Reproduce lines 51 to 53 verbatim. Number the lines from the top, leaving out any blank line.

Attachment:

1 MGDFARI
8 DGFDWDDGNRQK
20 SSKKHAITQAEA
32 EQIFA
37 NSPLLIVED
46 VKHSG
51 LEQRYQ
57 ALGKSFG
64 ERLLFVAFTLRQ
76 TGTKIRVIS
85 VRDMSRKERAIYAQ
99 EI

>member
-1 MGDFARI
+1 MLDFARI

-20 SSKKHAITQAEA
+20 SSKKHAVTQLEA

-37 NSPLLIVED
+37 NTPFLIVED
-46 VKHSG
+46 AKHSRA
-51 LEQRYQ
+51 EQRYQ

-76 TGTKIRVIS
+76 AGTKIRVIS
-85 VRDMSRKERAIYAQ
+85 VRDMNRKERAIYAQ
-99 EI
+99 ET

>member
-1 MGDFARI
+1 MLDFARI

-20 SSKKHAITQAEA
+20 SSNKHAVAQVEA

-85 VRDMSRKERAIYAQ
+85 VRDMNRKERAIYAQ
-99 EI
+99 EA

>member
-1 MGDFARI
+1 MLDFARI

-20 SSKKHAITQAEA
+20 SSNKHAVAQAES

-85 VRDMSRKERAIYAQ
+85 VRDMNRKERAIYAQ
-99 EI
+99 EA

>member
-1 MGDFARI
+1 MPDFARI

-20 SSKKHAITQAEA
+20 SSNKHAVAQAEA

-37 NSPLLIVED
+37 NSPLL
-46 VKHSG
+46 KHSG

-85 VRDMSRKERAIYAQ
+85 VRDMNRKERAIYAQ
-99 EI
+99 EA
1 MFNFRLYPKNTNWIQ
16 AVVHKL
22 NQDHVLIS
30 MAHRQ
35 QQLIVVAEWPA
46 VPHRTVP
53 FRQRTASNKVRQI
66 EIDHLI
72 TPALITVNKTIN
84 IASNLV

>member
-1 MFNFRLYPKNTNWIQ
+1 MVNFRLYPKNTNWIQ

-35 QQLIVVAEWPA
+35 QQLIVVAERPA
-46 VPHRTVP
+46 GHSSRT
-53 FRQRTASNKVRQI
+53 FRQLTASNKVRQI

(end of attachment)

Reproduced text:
-20 SSKKHAITQAEA
+20 SSNKHAVAQAEA

-37 NSPLLIVED